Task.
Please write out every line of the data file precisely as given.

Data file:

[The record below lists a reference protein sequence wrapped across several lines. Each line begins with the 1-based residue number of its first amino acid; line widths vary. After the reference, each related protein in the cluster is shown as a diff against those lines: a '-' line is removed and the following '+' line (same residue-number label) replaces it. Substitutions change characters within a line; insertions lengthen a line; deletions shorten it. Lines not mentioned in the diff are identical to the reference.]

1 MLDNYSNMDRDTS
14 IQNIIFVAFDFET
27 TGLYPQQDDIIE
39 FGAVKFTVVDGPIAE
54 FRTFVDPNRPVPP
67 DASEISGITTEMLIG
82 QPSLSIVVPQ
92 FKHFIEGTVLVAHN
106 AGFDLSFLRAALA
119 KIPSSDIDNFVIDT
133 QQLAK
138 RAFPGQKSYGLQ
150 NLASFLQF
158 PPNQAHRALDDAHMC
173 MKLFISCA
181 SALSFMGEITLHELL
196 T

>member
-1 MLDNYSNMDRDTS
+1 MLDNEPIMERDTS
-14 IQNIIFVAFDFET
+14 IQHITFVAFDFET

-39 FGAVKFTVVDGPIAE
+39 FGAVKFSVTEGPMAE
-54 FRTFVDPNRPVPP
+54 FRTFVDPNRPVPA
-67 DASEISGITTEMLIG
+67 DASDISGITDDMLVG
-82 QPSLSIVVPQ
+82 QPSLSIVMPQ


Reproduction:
[The record below lists a reference protein sequence wrapped across several lines. Each line begins with the 1-based residue number of its first amino acid; line widths vary. After the reference, each related protein in the cluster is shown as a diff against those lines: a '-' line is removed and the following '+' line (same residue-number label) replaces it. Substitutions change characters within a line; insertions lengthen a line; deletions shorten it. Lines not mentioned in the diff are identical to the reference.]

1 MLDNYSNMDRDTS
14 IQNIIFVAFDFET
27 TGLYPQQDDIIE
39 FGAVKFTVVDGPIAE
54 FRTFVDPNRPVPP
67 DASEISGITTEMLIG
82 QPSLSIVVPQ
92 FKHFIEGTVLVAHN
106 AGFDLSFLRAALA
119 KIPSSDIDNFVIDT
133 QQLAK
138 RAFPGQKSYGLQ
150 NLASFLQF
158 PPNQAHRALDDAHMC
173 MKLFISCA
181 SALSFMGEITLHELL
196 T

>member
-1 MLDNYSNMDRDTS
+1 MLDNEPIMERDTS
-14 IQNIIFVAFDFET
+14 IQHITFVAFDFET

-39 FGAVKFTVVDGPIAE
+39 FGAVKFSVTEGPMAE
-54 FRTFVDPNRPVPP
+54 FRTFVDPNRPVPA
-67 DASEISGITTEMLIG
+67 DASDISGITDDMLVG
-82 QPSLSIVVPQ
+82 QPSLSIVMPQ